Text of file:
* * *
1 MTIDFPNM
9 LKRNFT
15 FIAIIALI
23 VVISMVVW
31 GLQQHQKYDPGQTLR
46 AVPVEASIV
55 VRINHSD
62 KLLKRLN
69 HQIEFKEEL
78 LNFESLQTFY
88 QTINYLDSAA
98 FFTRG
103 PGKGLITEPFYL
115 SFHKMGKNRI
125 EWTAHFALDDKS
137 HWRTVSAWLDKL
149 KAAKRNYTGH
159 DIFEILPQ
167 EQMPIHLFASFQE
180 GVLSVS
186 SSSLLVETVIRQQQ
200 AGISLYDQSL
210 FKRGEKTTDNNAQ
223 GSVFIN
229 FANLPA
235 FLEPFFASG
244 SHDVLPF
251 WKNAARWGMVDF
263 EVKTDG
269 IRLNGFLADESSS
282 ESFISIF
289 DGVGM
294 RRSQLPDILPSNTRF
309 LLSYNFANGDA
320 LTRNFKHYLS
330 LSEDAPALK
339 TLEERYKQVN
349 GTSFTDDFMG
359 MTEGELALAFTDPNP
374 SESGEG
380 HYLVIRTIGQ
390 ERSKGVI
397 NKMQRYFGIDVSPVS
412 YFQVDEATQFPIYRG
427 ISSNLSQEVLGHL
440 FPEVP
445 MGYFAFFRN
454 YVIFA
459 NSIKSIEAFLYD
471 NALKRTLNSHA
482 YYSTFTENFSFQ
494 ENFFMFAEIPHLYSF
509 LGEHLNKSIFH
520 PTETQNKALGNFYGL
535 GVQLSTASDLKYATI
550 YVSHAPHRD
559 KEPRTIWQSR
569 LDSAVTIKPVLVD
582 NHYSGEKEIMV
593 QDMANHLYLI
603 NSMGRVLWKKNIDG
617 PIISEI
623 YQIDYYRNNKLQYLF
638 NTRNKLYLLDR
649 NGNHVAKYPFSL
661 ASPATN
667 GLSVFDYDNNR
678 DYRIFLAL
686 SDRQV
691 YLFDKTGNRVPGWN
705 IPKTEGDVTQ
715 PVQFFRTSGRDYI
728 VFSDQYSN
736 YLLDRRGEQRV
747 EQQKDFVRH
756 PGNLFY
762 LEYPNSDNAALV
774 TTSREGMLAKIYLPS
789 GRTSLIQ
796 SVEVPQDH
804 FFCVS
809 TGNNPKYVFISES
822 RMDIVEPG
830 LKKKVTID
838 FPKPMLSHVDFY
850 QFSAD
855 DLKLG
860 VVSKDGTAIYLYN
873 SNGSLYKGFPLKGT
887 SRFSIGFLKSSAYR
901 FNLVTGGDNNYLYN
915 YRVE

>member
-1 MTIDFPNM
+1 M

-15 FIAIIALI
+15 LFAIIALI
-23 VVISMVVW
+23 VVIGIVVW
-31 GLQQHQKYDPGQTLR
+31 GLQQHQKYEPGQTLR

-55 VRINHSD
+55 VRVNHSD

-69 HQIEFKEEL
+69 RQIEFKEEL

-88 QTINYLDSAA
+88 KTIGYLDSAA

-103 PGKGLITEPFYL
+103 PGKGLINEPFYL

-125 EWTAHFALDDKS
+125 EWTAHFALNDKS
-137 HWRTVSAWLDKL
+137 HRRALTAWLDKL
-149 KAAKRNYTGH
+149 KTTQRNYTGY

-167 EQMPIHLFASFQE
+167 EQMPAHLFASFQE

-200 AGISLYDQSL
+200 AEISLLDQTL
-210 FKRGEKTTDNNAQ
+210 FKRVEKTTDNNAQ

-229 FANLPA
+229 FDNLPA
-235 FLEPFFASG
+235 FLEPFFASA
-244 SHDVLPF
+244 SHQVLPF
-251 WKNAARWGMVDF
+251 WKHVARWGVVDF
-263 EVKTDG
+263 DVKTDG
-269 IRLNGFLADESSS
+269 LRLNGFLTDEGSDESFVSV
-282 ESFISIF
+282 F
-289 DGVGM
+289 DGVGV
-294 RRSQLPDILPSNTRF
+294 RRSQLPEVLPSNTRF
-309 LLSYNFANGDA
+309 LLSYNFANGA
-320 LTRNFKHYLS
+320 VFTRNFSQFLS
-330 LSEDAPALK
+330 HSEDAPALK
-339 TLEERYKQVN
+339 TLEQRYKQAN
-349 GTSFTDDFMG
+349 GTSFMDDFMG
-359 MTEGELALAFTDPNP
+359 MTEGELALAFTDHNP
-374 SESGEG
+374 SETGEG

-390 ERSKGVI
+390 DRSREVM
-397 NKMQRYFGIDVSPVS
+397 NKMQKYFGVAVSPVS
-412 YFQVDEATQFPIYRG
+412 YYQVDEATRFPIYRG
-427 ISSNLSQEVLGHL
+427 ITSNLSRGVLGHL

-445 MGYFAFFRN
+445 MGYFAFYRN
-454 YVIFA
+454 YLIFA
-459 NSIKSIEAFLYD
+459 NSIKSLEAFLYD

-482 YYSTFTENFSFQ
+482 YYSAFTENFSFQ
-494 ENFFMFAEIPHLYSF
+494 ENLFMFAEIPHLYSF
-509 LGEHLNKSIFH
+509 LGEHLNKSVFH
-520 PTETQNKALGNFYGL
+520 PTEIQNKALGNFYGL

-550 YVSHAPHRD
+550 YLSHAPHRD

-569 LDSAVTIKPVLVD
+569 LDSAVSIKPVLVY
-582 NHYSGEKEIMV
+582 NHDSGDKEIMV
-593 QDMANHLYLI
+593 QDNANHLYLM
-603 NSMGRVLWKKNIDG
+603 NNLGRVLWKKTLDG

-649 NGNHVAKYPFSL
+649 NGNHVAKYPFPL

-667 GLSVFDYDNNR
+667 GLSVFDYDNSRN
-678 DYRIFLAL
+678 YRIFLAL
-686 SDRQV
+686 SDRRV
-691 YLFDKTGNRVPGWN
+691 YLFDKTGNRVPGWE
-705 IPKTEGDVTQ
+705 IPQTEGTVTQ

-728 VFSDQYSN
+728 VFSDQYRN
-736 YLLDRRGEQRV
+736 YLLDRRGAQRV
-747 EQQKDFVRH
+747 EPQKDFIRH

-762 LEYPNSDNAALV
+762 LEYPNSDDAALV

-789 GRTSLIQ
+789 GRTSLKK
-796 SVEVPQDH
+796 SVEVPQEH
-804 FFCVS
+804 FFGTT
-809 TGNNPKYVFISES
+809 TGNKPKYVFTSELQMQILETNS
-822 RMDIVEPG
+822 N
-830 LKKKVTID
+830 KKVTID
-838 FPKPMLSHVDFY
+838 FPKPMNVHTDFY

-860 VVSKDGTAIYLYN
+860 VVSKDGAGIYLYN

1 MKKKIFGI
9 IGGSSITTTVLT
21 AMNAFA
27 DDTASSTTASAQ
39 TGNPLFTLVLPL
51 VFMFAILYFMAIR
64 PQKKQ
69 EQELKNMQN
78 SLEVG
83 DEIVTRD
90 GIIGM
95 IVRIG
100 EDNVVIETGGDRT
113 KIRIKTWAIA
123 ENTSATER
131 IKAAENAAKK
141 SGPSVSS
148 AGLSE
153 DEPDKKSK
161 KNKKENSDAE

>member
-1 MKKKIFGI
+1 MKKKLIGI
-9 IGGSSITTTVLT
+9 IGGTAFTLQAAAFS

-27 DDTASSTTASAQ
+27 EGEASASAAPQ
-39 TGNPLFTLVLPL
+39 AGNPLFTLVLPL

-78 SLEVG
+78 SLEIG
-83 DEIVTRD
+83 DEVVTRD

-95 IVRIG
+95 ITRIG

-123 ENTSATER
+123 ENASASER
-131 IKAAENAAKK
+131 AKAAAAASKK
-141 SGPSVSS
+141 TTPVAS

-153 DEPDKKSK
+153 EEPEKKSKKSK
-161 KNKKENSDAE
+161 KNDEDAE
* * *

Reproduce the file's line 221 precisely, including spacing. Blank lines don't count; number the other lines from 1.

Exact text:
+860 VVSKDGAGIYLYN